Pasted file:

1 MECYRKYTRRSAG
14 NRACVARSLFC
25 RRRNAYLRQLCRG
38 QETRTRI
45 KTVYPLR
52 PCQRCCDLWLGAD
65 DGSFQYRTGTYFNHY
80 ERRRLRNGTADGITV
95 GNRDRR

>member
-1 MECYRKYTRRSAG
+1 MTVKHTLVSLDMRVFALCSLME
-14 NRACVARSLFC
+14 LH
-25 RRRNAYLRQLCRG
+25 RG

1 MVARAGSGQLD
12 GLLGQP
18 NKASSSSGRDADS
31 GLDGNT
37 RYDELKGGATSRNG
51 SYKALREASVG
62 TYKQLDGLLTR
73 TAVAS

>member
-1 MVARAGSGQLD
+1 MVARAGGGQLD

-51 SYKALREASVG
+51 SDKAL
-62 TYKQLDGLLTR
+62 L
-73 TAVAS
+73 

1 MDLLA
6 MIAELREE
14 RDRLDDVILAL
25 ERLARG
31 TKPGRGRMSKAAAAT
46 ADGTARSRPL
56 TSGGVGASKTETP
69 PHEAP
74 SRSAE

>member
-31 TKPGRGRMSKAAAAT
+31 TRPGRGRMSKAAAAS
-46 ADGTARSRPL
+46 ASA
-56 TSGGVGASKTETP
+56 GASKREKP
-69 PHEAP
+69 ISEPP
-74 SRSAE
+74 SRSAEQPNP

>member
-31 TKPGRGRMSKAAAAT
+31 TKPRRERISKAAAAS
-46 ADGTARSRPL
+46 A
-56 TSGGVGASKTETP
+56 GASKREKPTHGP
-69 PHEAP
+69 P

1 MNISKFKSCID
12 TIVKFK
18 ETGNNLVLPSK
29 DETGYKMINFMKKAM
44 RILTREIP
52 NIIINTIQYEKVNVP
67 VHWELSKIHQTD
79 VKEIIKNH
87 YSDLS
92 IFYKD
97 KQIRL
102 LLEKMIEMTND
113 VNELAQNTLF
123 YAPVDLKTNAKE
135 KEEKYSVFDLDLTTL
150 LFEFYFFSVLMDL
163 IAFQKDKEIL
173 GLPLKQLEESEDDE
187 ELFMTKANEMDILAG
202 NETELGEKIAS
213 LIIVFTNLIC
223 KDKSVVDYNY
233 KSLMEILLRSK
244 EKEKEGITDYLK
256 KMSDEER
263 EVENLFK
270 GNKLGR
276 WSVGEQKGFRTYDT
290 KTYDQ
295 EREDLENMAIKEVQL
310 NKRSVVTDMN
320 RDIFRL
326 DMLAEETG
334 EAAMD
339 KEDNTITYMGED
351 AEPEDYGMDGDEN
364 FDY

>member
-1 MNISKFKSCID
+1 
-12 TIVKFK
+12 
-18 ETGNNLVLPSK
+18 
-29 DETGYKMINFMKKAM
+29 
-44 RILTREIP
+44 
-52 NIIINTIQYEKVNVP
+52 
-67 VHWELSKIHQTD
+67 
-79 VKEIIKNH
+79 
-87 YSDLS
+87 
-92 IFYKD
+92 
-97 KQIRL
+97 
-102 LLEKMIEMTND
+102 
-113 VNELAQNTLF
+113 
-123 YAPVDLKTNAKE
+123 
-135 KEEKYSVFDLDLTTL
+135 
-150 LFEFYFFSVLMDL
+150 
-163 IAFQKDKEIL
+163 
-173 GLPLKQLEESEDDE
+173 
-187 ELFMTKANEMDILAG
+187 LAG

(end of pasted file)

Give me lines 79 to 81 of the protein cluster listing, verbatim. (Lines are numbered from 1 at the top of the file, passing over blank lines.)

163 IAFQKDKEIL
173 GLPLKQLEESEDDE
187 ELFMTKANEMDILAG